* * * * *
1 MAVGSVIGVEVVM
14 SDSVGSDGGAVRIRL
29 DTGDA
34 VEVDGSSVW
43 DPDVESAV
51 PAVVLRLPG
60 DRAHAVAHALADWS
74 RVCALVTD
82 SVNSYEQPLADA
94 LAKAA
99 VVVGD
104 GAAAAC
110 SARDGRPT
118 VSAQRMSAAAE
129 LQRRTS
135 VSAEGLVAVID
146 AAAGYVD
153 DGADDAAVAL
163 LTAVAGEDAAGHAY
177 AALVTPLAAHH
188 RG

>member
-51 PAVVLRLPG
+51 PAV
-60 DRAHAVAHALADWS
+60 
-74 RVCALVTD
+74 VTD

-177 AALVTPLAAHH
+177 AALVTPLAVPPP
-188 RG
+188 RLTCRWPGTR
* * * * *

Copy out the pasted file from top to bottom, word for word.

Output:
1 MAVGSVIGVEVVM
14 SDSVGSDGGAVRIRL
29 DTGDA
34 VEVDGSSVW
43 DPDVESAV
51 PAVVLRLPG
60 DRAHAVAHALADWS
74 RVCALVTD
82 SVNSYEQPLADA
94 LAKAA
99 VVVGD
104 GAAAAC
110 SARDGRPT
118 VSAQRMSAAAE
129 LQRRTS
135 VSAEGLVAVID
146 AAAGYVD
153 DGADDAAVAL
163 LTAVAGEDAAGHAY
177 AALVTPLAAHH
188 RG

>member
-51 PAVVLRLPG
+51 PAV
-60 DRAHAVAHALADWS
+60 
-74 RVCALVTD
+74 VTD

-177 AALVTPLAAHH
+177 AALVTPLAVPPP
-188 RG
+188 RLTCRWPGTR